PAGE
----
Magic number

John Dabell chooses primary maths resources

Number Challenge Interactive CD-Rom. BEAM (Be A Mathematician) Education Pounds 85.50 + VAT Ages 7 to 11

BEAM has a sound reputation for stylish, hip, maths resources and this product is the latest reason why the company has been at the cutting edge of the subject for more than 20 years.

Number Challenge Interactive is a CD-Rom to help seven to 11-year-olds fathom their multiplication tables. The games on offer are Solar System (6 times and 8 times tables), Germs (multiples), Times Square (up to 6x6 and 10x10) and Skateboards (7 and 9 times tables).

All the instructions are written for children and are broadly accessible.

The games can be played with the whole class, in teams or with groups.

There are two playing levels and the sound can be turned on or off.

The games have been well designed and will help children to practise their multiplication strategies and develop their mental maths skills.

Ideally, they would be played in a collaborative context to encourage plenty of speaking, listening and sharing of ideas.

Number Challenge Interactive is fun to play and would make a useful addition to the classroom, a maths club or library. The programs are also available as board games.

Flexitable. MultiplicationDivision; AdditionSubtraction; NumberFraction. pound;2.20 each, 10 for pound;21 and 30 for pound;60. Flexitable Limited. Call 01604 648 111.

Creative pupils need creative teachers. Creative teachers need creative resources. They also need simple ones that contribute effectively to learning.

So when it comes to teaching numbers, Flexitables are a resource worth getting your hands on. They are folding soft plastic number grids for helping children get to grips with number operations, fractions, percentages and decimals.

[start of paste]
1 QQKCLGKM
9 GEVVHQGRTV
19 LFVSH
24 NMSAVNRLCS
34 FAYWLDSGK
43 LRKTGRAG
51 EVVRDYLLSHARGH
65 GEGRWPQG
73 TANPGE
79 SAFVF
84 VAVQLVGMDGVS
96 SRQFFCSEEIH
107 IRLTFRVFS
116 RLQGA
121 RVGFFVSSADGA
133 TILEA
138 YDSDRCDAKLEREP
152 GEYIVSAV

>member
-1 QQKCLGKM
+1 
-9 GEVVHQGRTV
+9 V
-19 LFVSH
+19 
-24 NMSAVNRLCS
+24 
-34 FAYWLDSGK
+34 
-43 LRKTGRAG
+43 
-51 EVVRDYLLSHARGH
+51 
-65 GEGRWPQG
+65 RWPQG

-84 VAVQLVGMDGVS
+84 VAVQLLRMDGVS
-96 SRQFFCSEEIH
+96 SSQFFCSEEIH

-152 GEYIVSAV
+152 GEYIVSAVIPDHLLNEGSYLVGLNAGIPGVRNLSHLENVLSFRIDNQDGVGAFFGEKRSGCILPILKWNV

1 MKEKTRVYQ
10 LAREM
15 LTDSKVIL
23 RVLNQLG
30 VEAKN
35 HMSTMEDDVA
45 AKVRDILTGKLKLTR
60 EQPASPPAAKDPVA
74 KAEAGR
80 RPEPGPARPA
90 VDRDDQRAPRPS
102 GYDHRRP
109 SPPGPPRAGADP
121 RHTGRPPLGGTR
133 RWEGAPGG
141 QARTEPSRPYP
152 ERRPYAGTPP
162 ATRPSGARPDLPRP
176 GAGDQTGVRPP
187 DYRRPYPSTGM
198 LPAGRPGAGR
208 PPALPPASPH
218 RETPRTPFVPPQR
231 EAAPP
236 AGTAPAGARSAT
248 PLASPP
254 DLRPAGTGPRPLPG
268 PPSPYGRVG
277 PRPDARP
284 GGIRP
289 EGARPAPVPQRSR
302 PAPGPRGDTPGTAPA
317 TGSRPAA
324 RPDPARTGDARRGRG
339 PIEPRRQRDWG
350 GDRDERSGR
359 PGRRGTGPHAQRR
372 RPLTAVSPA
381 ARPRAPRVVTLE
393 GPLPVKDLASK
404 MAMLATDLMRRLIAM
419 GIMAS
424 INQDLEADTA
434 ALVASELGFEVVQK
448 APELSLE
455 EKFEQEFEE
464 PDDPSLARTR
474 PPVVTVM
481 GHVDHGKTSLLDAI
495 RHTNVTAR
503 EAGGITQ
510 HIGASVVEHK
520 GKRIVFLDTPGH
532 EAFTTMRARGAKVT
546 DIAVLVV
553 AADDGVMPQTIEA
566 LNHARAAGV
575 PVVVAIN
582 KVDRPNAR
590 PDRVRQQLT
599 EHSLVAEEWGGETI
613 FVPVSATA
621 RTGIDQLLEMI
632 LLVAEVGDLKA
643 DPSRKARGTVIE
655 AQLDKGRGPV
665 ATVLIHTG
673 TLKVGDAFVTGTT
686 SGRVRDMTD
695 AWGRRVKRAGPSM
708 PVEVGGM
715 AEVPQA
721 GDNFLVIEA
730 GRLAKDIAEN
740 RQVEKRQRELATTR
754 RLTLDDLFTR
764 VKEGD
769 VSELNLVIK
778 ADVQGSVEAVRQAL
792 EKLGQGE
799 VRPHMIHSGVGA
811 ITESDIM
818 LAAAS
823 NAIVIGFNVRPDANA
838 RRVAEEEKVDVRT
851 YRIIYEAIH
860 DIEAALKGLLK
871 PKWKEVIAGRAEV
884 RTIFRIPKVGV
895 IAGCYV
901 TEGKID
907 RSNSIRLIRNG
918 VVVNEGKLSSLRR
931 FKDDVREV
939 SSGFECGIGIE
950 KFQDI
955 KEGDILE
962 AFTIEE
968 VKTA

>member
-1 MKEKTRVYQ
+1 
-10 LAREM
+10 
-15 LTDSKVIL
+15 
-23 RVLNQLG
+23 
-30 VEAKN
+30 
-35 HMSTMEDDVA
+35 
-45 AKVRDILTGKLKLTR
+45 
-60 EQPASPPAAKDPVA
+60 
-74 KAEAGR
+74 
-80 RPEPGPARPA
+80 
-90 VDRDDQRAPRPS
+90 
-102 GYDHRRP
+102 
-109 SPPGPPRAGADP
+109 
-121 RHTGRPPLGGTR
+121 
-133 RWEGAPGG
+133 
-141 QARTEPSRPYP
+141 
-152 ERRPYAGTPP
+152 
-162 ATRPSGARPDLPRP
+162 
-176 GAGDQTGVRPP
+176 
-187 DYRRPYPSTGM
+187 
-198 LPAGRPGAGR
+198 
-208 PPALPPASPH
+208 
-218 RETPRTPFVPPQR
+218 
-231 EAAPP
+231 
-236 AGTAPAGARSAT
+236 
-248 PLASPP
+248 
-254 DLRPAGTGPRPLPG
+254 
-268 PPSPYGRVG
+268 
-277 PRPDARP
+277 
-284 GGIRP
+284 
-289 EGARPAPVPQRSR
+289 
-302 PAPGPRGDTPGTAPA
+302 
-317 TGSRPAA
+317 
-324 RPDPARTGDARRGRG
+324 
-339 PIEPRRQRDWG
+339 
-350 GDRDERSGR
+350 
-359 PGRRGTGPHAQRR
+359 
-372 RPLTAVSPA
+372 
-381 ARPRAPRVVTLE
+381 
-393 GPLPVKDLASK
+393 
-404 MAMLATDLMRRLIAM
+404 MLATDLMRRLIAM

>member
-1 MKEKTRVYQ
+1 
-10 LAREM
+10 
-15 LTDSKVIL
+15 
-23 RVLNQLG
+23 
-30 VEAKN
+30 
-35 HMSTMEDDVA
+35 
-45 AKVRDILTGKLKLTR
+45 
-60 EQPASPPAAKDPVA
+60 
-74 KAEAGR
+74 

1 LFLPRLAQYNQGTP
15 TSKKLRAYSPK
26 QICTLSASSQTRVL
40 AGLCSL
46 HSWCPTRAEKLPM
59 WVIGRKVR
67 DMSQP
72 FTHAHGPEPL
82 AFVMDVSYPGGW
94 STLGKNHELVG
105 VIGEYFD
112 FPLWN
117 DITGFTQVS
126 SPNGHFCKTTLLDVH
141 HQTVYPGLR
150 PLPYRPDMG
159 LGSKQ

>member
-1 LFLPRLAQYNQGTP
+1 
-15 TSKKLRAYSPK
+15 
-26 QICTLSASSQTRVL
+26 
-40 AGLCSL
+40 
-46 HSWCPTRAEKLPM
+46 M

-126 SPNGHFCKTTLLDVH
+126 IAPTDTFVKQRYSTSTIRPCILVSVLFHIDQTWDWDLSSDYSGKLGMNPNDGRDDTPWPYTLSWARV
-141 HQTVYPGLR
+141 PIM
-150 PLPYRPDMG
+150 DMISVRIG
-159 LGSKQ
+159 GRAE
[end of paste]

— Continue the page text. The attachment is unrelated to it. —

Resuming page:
We already use number grids, of course. The children stick them in the back of their maths books and we use them on the interactive whiteboard.

The difference is that Flexitables are made of soft, pliable PVC that children can touch, hold and manipulate. These conceptual tools are fun to use and give children a sense of control and ownership of numbers.

They have a personal touch about them that children will enjoy. They allow pupils to play with numbers and get to know them better. And they have a great shelf life because they won't end up being torn or thrown away.

So, how can a Flexitable compete with a multimedia number grid? Well, they don't have to square up to each other. They can work hand in hand and contribute to different learning styles. And this affordable resource would make an ideal addition to a maths kit.

Each grid comes with a set of well written and comprehensive user notes.

Shape and Space Without a Worksheet. Association of Teachers of Mathematics pound;10 (pound;7.50 for ATM members) Call 01332 346 599.

Some teachers don't like worksheets. They say they clip the wings of creativity, gag discussion and stifle pupil talk. This demonisation seems unfair, especially as so much depends on how worksheets are used and who has created them. Still, there is little doubt that learners, especially younger ones, need plenty of practical experiences fuelled by engaging, creative and playful activities.

Shape and Space Without a Worksheet is a gem of a resource written by a collection of authors belonging to an Association of Teachers of Mathematics early years working group.

There are a dozen core activities to enjoy, all thoughtfully designed to provide activities for children making the challenging transition from foundation stage to Year 1.

Themes in the book include: journeys, pretending, mazes, mirrors and using the environment.

Each theme pulsates with thinking, talking and doing activities that involve children in a world of maths. Each concise chapter contains guidance for what to do in the main activity, along with ideas for extensions and simplifications to suit different learners.

You will also find ideas for posing questions, varying an activity and suggestions for recording children's mathematical achievements.

The resources needed are helpfully flagged up and the mathematical learning skills are clearly signposted. Reading through each activity makes you want to take part. Highly recommended

John Dabell is a numeracy consultant and teacher trainer

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